Fear still stalks victims of 2008 violence

November 9, 2012 8:10 am
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When residents met Bensouda during her tour of the region, they assured her that the various ethnic groups, particularly the Kikuyu and Kalenjin who make up the majority in the Rift Valley, were now living together peacefully and had resolved their differences /MUTHONI NJUKI

, NAIROBI, Kenya, Oct 9 – Members of communities that were worst hit by the 2008 post-election violence in Kenya have told IWPR that they still live in fear of attacks. Although some have returned to their homes after years living as refugees, they say they are too scared to remain there.

The concerns raised by these victims of bloodshed contradict what the prosecutor of the International Criminal Court, ICC, was told on a recent visit – that communities in Kenya’s Rift Valley (RV) had reconciled and are now living in peace with one another.

When Prosecutor Fatou Bensouda toured RV on October 25 and 26, she visited a camp for displaced people in the main town, Nakuru, where she spoke to residents about the justice process for dealing with those accused of perpetrating the violence.

This region was at the epicentre of the brutal violence that erupted after a disputed presidential election in December 2007. Fierce fighting along ethnic lines left more than 1,300 dead in Kenya as a whole and 650,000 displaced, thousands of whom are still living in camps like the one Bensouda visited in Nakuru.

The ICC has charged four individuals, representing the two opposing sides in the conflict, with orchestrating the violence. Deputy Prime Minister Uhuru Kenyatta, Eldoret North Member of Parliament William Ruto, former civil service chief Francis Muthaura and radio journalist Joshua arap Sang are set to go on trial in The Hague in April 2013.

Despite facing charges in The Hague, Ruto and Kenyatta are leading contenders in the presidential election scheduled for March, a month before the trials.

When residents met Bensouda during her tour of the region, they assured her that the various ethnic groups, particularly the Kikuyu and Kalenjin who make up the majority in the Rift Valley, were now living together peacefully and had resolved their differences.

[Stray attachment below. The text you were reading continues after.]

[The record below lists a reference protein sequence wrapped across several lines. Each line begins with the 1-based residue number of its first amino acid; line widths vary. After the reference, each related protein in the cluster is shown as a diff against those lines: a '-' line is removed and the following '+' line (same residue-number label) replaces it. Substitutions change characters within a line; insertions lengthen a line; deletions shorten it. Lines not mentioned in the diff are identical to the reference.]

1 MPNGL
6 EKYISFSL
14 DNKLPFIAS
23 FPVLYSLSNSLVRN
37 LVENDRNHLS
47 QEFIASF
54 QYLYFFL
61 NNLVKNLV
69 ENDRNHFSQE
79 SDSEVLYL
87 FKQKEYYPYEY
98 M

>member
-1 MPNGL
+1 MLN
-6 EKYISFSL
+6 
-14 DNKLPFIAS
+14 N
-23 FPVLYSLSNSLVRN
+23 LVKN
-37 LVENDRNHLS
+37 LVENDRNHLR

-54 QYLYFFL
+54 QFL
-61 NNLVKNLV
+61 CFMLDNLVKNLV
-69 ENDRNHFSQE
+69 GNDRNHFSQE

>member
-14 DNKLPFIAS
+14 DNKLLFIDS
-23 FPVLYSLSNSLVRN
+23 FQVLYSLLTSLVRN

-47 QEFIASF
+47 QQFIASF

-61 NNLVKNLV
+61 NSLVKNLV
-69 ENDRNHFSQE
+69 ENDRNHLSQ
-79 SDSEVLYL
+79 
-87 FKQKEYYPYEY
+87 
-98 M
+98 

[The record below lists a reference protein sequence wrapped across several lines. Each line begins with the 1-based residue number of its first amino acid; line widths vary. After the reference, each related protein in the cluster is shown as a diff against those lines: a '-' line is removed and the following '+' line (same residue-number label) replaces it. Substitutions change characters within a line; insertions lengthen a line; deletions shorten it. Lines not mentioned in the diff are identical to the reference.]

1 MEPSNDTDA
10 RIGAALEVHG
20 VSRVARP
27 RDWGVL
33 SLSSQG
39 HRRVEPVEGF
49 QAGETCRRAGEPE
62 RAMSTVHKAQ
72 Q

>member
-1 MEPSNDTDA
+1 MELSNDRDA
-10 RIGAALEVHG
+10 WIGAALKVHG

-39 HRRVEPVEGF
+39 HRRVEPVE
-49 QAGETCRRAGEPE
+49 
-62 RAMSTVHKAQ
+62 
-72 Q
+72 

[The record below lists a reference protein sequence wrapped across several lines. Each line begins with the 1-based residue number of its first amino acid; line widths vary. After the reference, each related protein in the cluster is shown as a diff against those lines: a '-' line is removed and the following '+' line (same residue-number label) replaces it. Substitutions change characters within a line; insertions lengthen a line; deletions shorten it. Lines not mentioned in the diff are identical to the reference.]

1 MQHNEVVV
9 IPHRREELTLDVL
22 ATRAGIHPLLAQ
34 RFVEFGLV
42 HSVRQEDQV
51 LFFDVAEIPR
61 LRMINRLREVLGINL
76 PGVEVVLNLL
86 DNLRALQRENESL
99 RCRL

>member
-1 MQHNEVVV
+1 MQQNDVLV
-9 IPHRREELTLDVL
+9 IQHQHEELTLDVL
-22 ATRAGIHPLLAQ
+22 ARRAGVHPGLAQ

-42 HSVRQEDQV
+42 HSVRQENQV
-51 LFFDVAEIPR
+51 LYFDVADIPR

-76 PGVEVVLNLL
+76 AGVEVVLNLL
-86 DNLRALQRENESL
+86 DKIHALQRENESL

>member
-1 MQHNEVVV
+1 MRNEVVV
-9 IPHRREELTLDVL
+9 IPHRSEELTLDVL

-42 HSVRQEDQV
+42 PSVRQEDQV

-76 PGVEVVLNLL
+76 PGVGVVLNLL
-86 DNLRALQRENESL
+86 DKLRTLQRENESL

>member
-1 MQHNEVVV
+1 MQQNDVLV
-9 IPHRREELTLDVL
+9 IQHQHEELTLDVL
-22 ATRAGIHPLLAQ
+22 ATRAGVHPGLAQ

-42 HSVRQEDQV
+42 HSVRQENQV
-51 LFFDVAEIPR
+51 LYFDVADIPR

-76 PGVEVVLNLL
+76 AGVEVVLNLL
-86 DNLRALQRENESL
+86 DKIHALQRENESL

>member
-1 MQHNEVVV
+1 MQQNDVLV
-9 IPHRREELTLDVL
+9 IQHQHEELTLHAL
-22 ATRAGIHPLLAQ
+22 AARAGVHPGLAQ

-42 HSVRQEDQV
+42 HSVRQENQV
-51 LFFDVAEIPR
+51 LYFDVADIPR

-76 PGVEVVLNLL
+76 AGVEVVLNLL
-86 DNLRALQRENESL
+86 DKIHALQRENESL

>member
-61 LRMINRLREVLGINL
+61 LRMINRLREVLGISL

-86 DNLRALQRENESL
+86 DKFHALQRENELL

“All displaced people have gone back to their homes. We have reconciled and we are living in peace,” Anglican minister Philip Chumo from Uasin Gishu county, outside the town of Eldoret, said.

One of the people living in a camp at Nakuru told Bensouda that peace had been restored and the government was resettling people back in their home areas.

He insisted people were now moving on from the divisions created by the violence of 2008, and argued that the ICC process was just making things worse.

“We are living in peace,” he said. “We have reconciled and our wounds have healed. They should not be reopened – we should be left alone [to] now get ready for elections.”

Away from the public meeting, though, IWPR interviews with victims of the violence, particularly in Eldoret, suggested that intercommunal relations in the region remain fragile.

Wanjiru, who is a Kikuyu, fled from her farm in 2008 after her husband and two sons were killed during the post-election conflict. She came to a meeting held as part of Bensouda’s tour in the Rurigi area of Burnt Forest in the Eldoret East region, but rather than join the crowd, she watched from behind a tree about 100 metres away.

She told IWPR how hard it had been to overcome the trauma, fear and anger she harboured for those who killed her family.

“I came back to my farm two months ago. But I want to go and look for somewhere else to settle next week. I cannot stay here in Burnt Forest,” Wanjiru said, quickly scanning the surroundings to make sure no one could see her talking to a journalist.

With memories of the violence still fresh in her mind, she is too afraid to live in an area where she saw her own loved ones die and her neighbours killed and their houses burnt to the ground.

“If they see me, they will come for me, they may chase me away or even hurt me. But for sure, this is not a place to live,” she said, with tears streaming down her face.

Living on her farm, she said, she was not free to move around or interact with members of other ethnic groups.

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